City Council (View All)
Monday, March 20, 2017
ASHLAND CITY COUNCIL
Monday, March 20, 2017
Siskiyou Room, 51 Winburn Way
Mayor Stromberg called the meeting to order at 5:30 p.m. in the Siskiyou Room.
Councilor Darrow, Morris, Rosenthal, Slattery, and Seffinger were present. Councilor Lemhouse arrived at 6:40 p.m.
I. Public Input
Susan Hall/210 East Nevada Street/Read from a document submitted into the record regarding the East Nevada Street Bridge. She addressed the Transportation Commission’s recommendation and wanted to know the Public Works Director’s authority regarding that recommendation.
Mayor Stromberg responded he would work with the City Attorney and Interim City Administrator to draft a response to her inquiries and send it out to everyone involved.
Management Analyst Ann Seltzer received notice from the League of Oregon Cities (LOC) asking the City of Ashland to provide testimony Wednesday morning, March 22, 2017 on proposed legislation for the Transient Occupancy Tax (TOT) in House Bill (HB) 2768. A list of priorities went before Council July 19, 2016 and was delayed due to time constraints. The item did not come back on a subsequent agenda.
Councilor Slattery did not think Council should be asked to support the matter either way. He did not want to participate in the discussion. The industry had not been asked for their input, it was not on an agenda, and the public needed the opportunity to provide comment. Ms. Seltzer clarified Representative Pam Marsh met with the Oregon Lodging Association the week before on the issue.
Interim City Administrator John Karns noted the legislation would allow his position to look at funding options that would enhance things for the City currently not under his purview. Councilor Slattery declared a potential conflict of interest and chose to remain in the room for the discussion. Ms. Seltzer reviewed the proposed changes to the legislation. Council wanted more time to review the matter. Mayor Stromberg would try to add it to an agenda for public input.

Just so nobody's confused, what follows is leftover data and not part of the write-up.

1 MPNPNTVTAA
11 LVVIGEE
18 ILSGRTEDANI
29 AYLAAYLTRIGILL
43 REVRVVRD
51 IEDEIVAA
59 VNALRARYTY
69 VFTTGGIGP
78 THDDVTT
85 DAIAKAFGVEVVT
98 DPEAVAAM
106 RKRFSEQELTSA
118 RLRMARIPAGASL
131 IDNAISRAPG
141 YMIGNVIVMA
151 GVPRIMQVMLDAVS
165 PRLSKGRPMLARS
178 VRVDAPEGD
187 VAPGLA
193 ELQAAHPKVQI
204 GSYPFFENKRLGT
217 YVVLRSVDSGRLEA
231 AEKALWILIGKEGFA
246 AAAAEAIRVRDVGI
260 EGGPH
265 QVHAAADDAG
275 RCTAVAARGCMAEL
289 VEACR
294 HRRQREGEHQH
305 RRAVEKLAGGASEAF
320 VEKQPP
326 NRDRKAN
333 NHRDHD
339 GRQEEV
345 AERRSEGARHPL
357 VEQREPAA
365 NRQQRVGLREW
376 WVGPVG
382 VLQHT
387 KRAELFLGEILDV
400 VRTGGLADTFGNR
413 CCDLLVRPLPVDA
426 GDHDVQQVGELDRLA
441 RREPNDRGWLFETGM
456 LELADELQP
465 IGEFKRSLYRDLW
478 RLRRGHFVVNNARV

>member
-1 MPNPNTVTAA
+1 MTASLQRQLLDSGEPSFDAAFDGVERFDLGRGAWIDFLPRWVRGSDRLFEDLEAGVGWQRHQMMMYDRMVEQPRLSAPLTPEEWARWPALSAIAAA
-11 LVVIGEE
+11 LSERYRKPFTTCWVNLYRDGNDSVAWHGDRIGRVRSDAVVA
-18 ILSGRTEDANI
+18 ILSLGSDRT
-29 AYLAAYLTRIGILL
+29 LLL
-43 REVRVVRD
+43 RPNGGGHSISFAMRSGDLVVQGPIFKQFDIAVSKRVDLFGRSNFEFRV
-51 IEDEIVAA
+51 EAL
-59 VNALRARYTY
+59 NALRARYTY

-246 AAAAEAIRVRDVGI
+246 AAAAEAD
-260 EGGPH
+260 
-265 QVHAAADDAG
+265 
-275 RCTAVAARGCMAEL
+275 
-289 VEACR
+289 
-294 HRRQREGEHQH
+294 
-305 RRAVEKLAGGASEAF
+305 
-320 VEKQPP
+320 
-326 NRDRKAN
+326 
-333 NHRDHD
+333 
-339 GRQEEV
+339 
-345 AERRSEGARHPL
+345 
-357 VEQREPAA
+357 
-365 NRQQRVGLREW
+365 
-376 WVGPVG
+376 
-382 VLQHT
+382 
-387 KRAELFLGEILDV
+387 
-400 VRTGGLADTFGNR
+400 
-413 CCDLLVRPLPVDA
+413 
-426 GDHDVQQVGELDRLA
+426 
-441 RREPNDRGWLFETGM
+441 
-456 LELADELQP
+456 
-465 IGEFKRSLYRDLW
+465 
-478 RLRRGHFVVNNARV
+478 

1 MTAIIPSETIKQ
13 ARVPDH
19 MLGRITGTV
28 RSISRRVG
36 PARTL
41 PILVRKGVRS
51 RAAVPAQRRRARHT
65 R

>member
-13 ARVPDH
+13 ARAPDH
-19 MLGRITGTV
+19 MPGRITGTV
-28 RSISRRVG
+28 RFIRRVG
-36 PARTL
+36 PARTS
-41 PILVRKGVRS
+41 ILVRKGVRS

II. Look Ahead review
Interim City Administrator John Karns reviewed items on the Look Ahead.
III. Discussion of Electric rate design
Mark Holden, director of IT/Electric Utility explained the rate design was the result of the Cost of Service (COS) study. COS studies used a methodology that established true costs to serve a customer class, and fairly assigned that cost to the pertaining class. It eliminated cross-subsidizations of classes, where one class subsidized another.
Dawn Lund, vice president of Utility Financial Solutions (UFS) explained there were three phases to the COS process, the financial projection, the COS study, and the rate design. She provided a presentation that included:
Cost of service is:
- A method to equitably allocate the revenue requirements of the utility among the various customer classes of service
- As rate making gets more complicated in the industry, it is important to have a document based on fair and defendable methodologies
- Financial projection – DONE
- COS - DONE
- Rate design – using the COS as a base then adding Board/Council/Community social and political objectives to develop the rate design and move slowly toward the goals
Power Supply Change Bonneville Power Administration (BPA)
- 2018 – 6%
- 2019 – 1%
- 2020 – 3%
- 2021 – 3%
- 2018 – 4%
- 2019 – 1%
- 2020 – 3%
- 2021 – 3%